When reports of the death of a homeless man at the Coal Tower last Saturday night began circulating in the homeless community, the blame game started. As the story was told, the man was allegedly turned away from PACEM, a seasonal night shelter, for being drunk and later died of exposure, alone. Reports of his death made the rounds and before long a vigil was planned on Facebook to commemorate his life. As it turned out, the man who allegedly froze to death was alive and well.
Although there have been no deaths related to exposure in the last year, the fear of freezing is ever present for Charlottesville’s homeless.
“It’s something you worry about every night,” said Michael Sloan, who has been homeless for several years and has never spent the night at PACEM because of his dog, Jeda.
PACEM, a seasonal night shelter, was founded as a last resort option for men and women without a place to sleep at night. Local congregations, like this church on Rugby Road photographed in 2007, take turns offering shelter, a meal and in some cases showers and clean clothes. (Photo by Eric Kelley)
In a parallel story, however, Linda Doig, an Occupy Charlottesville symphatizer, passed away early this month of what Lieutenant Ronnie Roberts called natural causes. She was found unresponsive in a hotel room on Emmet Street. The Hook reports that she died of complications of alcoholism.
Mayor Dave Norris, former executive director of PACEM, said the homeless are a close-knit community that operates a swift, informal information network.
“You can tell something to one homeless person at one end of town and you can almost guarantee that by the end of the day, a homeless person at the other end of town heard it,” he said.
Although PACEM could do some outreach throughout the community, Colleen Keller, PACEM’s executive director, said the shelter has no requirements for intake.
“There is a big requirement,” said Keller ironically. “You have to come through the door at intake between 5:30pm and 6pm.”
Contrary to public perception, PACEM welcomes those who have been drinking. If a person is intoxicated to the point of not being able to walk, the staff at PACEM sends him to the Mohr Center, a sobering up shelter for men. For women, the very drunk will either end up in jail or the hospital, said Keller.
“We never put someone who is intoxicated back out in the streets because they will freeze,” she said.
There are a few people who are banned because of violence and non-service pets are also not accepted. Sloan said that if a YMCA would charge even $2 or $3 a night, a lot of the homeless would take advantage of the opportunity to have a warm bed, a good meal and a place for clean clothes.
The tight-knit community allows the homeless to notify each other of where services are and how to access them, but it doesn’t mean they’ll use them.
“It’s up to them whether or not they want to utilize the resources that they have available to them,” said Norris. “We can’t force them to go into a shelter, or go to a soup kitchen, but that does not necessarily mean that they are not aware of the services.”
Keller said that on Saturday night, the night of the alleged death due to exposure, 34 men took advantages of the shelter’s services, although the capacity is 45.
“On a given night, we can be full, but we have a partnership with the Salvation Army and we have an overflow location in place,” she said.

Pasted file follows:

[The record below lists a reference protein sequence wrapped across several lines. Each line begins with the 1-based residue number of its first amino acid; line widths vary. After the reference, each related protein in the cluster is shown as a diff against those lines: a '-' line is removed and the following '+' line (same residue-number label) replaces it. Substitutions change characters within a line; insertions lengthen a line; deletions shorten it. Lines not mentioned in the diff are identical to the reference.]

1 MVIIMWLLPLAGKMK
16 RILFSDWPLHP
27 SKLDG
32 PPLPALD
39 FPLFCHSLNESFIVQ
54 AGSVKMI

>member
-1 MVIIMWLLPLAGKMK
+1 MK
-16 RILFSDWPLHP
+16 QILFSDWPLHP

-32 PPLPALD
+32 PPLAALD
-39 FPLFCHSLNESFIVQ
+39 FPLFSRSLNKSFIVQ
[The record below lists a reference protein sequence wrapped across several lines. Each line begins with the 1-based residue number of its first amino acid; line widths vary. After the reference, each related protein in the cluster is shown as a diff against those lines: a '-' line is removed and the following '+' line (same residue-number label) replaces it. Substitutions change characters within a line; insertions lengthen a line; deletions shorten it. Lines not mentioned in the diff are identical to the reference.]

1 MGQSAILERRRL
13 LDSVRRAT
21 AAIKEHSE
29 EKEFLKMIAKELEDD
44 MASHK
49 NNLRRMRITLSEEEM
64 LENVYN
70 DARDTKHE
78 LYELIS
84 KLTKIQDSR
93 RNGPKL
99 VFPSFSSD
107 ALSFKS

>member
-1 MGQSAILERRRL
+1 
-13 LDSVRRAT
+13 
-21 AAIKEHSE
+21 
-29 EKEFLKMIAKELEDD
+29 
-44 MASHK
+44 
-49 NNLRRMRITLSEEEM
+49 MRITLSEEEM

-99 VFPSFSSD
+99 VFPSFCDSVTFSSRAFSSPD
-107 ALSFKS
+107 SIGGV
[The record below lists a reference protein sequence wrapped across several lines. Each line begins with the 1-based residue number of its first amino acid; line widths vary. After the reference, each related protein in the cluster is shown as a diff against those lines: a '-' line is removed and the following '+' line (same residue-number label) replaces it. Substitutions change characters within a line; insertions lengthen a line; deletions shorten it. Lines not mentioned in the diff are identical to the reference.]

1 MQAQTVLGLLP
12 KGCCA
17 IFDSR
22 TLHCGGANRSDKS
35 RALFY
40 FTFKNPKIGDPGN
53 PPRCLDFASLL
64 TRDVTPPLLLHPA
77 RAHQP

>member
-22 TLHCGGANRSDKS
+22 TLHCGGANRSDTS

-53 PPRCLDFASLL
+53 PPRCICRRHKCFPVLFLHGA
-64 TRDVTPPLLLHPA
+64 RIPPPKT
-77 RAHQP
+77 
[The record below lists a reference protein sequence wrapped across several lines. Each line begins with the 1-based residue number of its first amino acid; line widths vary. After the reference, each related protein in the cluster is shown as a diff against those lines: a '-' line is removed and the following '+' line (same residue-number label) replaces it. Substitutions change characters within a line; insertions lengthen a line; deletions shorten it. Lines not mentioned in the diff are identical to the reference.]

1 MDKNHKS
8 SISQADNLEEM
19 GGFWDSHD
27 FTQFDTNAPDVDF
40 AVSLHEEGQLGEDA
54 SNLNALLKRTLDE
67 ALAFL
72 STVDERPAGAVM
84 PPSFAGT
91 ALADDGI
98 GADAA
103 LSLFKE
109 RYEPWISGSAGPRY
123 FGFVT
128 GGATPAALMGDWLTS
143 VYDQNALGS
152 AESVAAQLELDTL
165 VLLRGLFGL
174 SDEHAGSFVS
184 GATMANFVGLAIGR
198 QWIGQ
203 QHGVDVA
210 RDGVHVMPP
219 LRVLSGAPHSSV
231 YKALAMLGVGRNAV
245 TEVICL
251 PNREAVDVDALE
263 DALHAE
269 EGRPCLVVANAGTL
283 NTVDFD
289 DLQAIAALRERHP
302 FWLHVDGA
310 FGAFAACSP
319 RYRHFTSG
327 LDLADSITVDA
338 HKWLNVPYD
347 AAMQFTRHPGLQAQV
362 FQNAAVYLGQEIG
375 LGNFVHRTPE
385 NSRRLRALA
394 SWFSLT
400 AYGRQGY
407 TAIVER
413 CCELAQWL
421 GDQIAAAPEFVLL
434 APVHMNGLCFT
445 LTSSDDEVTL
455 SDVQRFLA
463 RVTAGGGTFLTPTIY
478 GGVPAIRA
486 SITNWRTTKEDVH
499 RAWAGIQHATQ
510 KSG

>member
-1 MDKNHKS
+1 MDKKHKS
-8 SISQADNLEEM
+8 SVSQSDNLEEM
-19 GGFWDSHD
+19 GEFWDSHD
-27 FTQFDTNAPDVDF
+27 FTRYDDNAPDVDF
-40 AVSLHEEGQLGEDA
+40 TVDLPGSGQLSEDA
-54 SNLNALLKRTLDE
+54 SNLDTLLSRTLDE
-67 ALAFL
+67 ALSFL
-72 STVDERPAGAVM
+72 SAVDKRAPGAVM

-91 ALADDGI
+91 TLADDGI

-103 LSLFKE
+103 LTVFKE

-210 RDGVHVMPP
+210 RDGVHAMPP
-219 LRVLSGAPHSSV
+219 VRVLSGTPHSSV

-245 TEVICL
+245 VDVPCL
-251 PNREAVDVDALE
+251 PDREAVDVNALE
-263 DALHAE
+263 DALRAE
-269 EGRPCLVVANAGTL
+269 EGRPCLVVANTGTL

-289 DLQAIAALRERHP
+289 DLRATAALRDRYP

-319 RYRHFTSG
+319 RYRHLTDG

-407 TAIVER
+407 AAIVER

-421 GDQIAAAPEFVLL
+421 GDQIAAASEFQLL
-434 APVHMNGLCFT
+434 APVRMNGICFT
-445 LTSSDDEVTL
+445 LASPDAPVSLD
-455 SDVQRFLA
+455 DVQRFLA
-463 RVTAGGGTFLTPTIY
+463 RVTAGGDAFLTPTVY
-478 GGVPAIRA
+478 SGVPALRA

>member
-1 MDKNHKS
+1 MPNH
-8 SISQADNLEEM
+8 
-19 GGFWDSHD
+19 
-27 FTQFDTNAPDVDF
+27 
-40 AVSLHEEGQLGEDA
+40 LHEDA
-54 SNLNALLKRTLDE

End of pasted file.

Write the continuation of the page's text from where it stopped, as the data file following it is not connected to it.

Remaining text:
Anecdotally, misconception and misinformation about the intake requirements of PACEM, the only night shelter in Charlottesville, are rampant.
Keller said that PACEM was founded as a last resort option and she believes that people are not reluctant to come in, but have other sleeping arrangements provided to them.
“We don’t want everybody to become chronic and spend every winter at PACEM,” she said. “We walk a fine line, but the first place I heard that people were reluctant to come to PACEM was at Occupy [Charlottesville] and I was stunned.”
As members of Occupy Charlottesville settled in Lee Park, so did the homeless. Occupiers began seeing the homeless struggle as part of their local message and some of the homeless advocated for the need of a new, year-round night shelter. Keller somewhat disagrees.
“There are a lot of other places that they have to build shelters and I don’t think we are there,” she said. “So far, so good.”
According to the Thomas Jefferson Area Coalition for the Homeless (TJACH) count for 2011, the number of unsheltered individuals decreased to 18 from 27 from the year before. Yet Keller said she has seen a recent increase in the number of homeless individuals in the community; some are “the permanent travelers,” while others come from different cities and counties. “It’s been very difficult,” she said. “It has increased and it’s troubling.”
PACEM does not ask people where they are from, but what sleeping options they have, and prioritizes the people who need shelter the most.
“We take everyone but not without thought. We are a safety net,” she said. “I think for years and years, which I think it’s great, there was always room. The world has changed, now we think more on how to help you.”
Norris believes that part of the increase in the number of homeless in Charlottesville is due to the economy, but he believes that people are not flocking to the city as he has heard around town.
“There is a myth out there, and it’s been out there for year and it’s hard to dispel, which is that Charlottesville is a magnet for the homeless,” he said. “It’s just simply not true.”
He said that the homeless population in Charlottesville is “more native” to the area than the rest of the population. Although he said there will always be evidence that people are attracted to Charlottesville, “you can’t allow anecdotal evidence to override the data.”
TJACH will hold its annual Homeless Memorial Service, an event that takes place in communities across the country, on Wednesday, December 21 from 3 to 4pm at The Haven.